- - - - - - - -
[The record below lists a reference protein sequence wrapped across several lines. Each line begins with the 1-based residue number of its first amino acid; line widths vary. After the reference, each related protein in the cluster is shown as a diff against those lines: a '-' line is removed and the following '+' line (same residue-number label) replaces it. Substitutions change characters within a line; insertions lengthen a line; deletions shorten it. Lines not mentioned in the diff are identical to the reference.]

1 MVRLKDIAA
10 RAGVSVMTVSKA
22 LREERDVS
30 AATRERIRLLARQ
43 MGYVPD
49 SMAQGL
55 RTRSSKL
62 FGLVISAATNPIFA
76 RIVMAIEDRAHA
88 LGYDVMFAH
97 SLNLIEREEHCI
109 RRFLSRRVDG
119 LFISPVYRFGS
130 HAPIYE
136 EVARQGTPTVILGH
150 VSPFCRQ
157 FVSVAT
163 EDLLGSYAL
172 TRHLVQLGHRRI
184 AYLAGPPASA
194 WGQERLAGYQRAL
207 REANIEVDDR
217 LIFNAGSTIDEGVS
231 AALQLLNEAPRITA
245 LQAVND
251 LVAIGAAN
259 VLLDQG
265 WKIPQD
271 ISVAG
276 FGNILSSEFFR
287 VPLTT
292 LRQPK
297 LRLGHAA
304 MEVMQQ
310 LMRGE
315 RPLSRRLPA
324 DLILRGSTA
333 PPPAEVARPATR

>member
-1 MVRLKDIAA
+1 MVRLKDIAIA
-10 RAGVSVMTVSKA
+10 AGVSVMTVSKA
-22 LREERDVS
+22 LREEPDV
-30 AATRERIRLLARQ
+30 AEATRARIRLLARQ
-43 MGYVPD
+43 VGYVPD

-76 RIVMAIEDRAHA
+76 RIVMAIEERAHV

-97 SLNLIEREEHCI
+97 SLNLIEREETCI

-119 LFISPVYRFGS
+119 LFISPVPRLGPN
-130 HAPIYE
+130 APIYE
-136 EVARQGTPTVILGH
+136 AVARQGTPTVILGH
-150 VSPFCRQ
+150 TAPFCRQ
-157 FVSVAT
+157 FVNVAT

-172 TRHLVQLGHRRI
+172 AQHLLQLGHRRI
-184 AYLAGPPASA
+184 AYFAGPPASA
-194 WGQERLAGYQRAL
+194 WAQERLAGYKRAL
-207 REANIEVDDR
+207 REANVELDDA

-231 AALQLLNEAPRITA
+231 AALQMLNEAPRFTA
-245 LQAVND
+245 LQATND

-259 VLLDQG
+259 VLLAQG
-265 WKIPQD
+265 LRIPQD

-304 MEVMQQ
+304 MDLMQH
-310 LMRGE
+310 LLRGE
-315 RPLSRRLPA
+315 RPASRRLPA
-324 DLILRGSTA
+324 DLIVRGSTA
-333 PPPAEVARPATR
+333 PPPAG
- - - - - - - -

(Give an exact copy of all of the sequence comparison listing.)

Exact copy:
[The record below lists a reference protein sequence wrapped across several lines. Each line begins with the 1-based residue number of its first amino acid; line widths vary. After the reference, each related protein in the cluster is shown as a diff against those lines: a '-' line is removed and the following '+' line (same residue-number label) replaces it. Substitutions change characters within a line; insertions lengthen a line; deletions shorten it. Lines not mentioned in the diff are identical to the reference.]

1 MVRLKDIAA
10 RAGVSVMTVSKA
22 LREERDVS
30 AATRERIRLLARQ
43 MGYVPD
49 SMAQGL
55 RTRSSKL
62 FGLVISAATNPIFA
76 RIVMAIEDRAHA
88 LGYDVMFAH
97 SLNLIEREEHCI
109 RRFLSRRVDG
119 LFISPVYRFGS
130 HAPIYE
136 EVARQGTPTVILGH
150 VSPFCRQ
157 FVSVAT
163 EDLLGSYAL
172 TRHLVQLGHRRI
184 AYLAGPPASA
194 WGQERLAGYQRAL
207 REANIEVDDR
217 LIFNAGSTIDEGVS
231 AALQLLNEAPRITA
245 LQAVND
251 LVAIGAAN
259 VLLDQG
265 WKIPQD
271 ISVAG
276 FGNILSSEFFR
287 VPLTT
292 LRQPK
297 LRLGHAA
304 MEVMQQ
310 LMRGE
315 RPLSRRLPA
324 DLILRGSTA
333 PPPAEVARPATR

>member
-1 MVRLKDIAA
+1 MVRLKDIAIA
-10 RAGVSVMTVSKA
+10 AGVSVMTVSKA
-22 LREERDVS
+22 LREEPDV
-30 AATRERIRLLARQ
+30 AEATRARIRLLARQ
-43 MGYVPD
+43 VGYVPD

-76 RIVMAIEDRAHA
+76 RIVMAIEERAHV

-97 SLNLIEREEHCI
+97 SLNLIEREETCI

-119 LFISPVYRFGS
+119 LFISPVPRLGPN
-130 HAPIYE
+130 APIYE
-136 EVARQGTPTVILGH
+136 AVARQGTPTVILGH
-150 VSPFCRQ
+150 TAPFCRQ
-157 FVSVAT
+157 FVNVAT

-172 TRHLVQLGHRRI
+172 AQHLLQLGHRRI
-184 AYLAGPPASA
+184 AYFAGPPASA
-194 WGQERLAGYQRAL
+194 WAQERLAGYKRAL
-207 REANIEVDDR
+207 REANVELDDA

-231 AALQLLNEAPRITA
+231 AALQMLNEAPRFTA
-245 LQAVND
+245 LQATND

-259 VLLDQG
+259 VLLAQG
-265 WKIPQD
+265 LRIPQD

-304 MEVMQQ
+304 MDLMQH
-310 LMRGE
+310 LLRGE
-315 RPLSRRLPA
+315 RPASRRLPA
-324 DLILRGSTA
+324 DLIVRGSTA
-333 PPPAEVARPATR
+333 PPPAG